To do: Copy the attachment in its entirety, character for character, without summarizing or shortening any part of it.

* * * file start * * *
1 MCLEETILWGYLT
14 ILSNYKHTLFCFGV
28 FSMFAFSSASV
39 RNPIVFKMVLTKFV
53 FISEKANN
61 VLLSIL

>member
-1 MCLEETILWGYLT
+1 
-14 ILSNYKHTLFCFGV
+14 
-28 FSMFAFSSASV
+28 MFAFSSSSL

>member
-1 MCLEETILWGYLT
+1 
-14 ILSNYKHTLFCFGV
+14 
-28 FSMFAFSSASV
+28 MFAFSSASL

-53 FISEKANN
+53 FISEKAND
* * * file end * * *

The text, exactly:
1 MCLEETILWGYLT
14 ILSNYKHTLFCFGV
28 FSMFAFSSASV
39 RNPIVFKMVLTKFV
53 FISEKANN
61 VLLSIL

>member
-1 MCLEETILWGYLT
+1 
-14 ILSNYKHTLFCFGV
+14 
-28 FSMFAFSSASV
+28 MFAFSSSSL

>member
-1 MCLEETILWGYLT
+1 
-14 ILSNYKHTLFCFGV
+14 
-28 FSMFAFSSASV
+28 MFAFSSASL

-53 FISEKANN
+53 FISEKAND